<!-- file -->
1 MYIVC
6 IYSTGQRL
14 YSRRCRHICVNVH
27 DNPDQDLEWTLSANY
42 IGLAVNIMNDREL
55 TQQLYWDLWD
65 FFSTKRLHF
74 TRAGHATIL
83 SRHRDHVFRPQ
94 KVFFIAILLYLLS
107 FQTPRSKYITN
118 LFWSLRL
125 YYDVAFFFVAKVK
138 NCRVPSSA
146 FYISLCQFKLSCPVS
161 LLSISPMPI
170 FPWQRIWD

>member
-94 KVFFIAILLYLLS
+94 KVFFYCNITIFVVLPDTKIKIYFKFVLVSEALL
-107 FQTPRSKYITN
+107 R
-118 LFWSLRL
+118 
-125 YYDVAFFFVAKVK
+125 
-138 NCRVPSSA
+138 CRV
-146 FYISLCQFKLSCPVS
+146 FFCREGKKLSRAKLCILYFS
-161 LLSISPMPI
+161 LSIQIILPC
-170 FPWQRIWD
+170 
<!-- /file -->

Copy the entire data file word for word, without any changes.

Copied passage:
1 MYIVC
6 IYSTGQRL
14 YSRRCRHICVNVH
27 DNPDQDLEWTLSANY
42 IGLAVNIMNDREL
55 TQQLYWDLWD
65 FFSTKRLHF
74 TRAGHATIL
83 SRHRDHVFRPQ
94 KVFFIAILLYLLS
107 FQTPRSKYITN
118 LFWSLRL
125 YYDVAFFFVAKVK
138 NCRVPSSA
146 FYISLCQFKLSCPVS
161 LLSISPMPI
170 FPWQRIWD

>member
-94 KVFFIAILLYLLS
+94 KVFFYCNITIFVVLPDTKIKIYFKFVLVSEALL
-107 FQTPRSKYITN
+107 R
-118 LFWSLRL
+118 
-125 YYDVAFFFVAKVK
+125 
-138 NCRVPSSA
+138 CRV
-146 FYISLCQFKLSCPVS
+146 FFCREGKKLSRAKLCILYFS
-161 LLSISPMPI
+161 LSIQIILPC
-170 FPWQRIWD
+170 